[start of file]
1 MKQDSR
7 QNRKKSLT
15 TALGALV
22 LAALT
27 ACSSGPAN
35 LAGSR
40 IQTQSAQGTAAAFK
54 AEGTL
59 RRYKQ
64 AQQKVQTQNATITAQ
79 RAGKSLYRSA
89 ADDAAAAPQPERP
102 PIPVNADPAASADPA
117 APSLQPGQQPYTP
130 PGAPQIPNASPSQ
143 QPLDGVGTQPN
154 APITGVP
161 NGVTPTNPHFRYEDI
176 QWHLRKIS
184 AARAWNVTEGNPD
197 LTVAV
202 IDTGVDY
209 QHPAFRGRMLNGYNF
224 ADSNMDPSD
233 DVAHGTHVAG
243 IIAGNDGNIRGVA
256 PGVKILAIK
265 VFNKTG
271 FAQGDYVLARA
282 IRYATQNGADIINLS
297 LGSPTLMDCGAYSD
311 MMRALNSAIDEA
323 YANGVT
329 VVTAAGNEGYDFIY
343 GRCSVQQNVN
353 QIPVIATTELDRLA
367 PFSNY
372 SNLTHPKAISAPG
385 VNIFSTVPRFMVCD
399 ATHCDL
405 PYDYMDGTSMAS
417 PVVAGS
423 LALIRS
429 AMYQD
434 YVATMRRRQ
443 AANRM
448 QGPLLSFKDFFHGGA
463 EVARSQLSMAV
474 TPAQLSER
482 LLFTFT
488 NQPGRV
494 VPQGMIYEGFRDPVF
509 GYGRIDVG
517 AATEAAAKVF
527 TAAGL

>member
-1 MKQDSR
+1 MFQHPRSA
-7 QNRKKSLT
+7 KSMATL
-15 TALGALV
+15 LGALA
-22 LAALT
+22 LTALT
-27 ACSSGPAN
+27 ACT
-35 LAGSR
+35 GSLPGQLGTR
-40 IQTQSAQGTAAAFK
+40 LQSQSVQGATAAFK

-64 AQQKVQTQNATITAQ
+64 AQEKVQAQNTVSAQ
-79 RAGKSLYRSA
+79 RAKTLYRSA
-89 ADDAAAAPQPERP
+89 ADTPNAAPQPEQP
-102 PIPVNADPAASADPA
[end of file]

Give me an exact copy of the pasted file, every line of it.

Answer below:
1 MKQDSR
7 QNRKKSLT
15 TALGALV
22 LAALT
27 ACSSGPAN
35 LAGSR
40 IQTQSAQGTAAAFK
54 AEGTL
59 RRYKQ
64 AQQKVQTQNATITAQ
79 RAGKSLYRSA
89 ADDAAAAPQPERP
102 PIPVNADPAASADPA
117 APSLQPGQQPYTP
130 PGAPQIPNASPSQ
143 QPLDGVGTQPN
154 APITGVP
161 NGVTPTNPHFRYEDI
176 QWHLRKIS
184 AARAWNVTEGNPD
197 LTVAV
202 IDTGVDY
209 QHPAFRGRMLNGYNF
224 ADSNMDPSD
233 DVAHGTHVAG
243 IIAGNDGNIRGVA
256 PGVKILAIK
265 VFNKTG
271 FAQGDYVLARA
282 IRYATQNGADIINLS
297 LGSPTLMDCGAYSD
311 MMRALNSAIDEA
323 YANGVT
329 VVTAAGNEGYDFIY
343 GRCSVQQNVN
353 QIPVIATTELDRLA
367 PFSNY
372 SNLTHPKAISAPG
385 VNIFSTVPRFMVCD
399 ATHCDL
405 PYDYMDGTSMAS
417 PVVAGS
423 LALIRS
429 AMYQD
434 YVATMRRRQ
443 AANRM
448 QGPLLSFKDFFHGGA
463 EVARSQLSMAV
474 TPAQLSER
482 LLFTFT
488 NQPGRV
494 VPQGMIYEGFRDPVF
509 GYGRIDVG
517 AATEAAAKVF
527 TAAGL

>member
-1 MKQDSR
+1 MFQHPRSA
-7 QNRKKSLT
+7 KSMATL
-15 TALGALV
+15 LGALA
-22 LAALT
+22 LTALT
-27 ACSSGPAN
+27 ACT
-35 LAGSR
+35 GSLPGQLGTR
-40 IQTQSAQGTAAAFK
+40 LQSQSVQGATAAFK

-64 AQQKVQTQNATITAQ
+64 AQEKVQAQNTVSAQ
-79 RAGKSLYRSA
+79 RAKTLYRSA
-89 ADDAAAAPQPERP
+89 ADTPNAAPQPEQP
-102 PIPVNADPAASADPA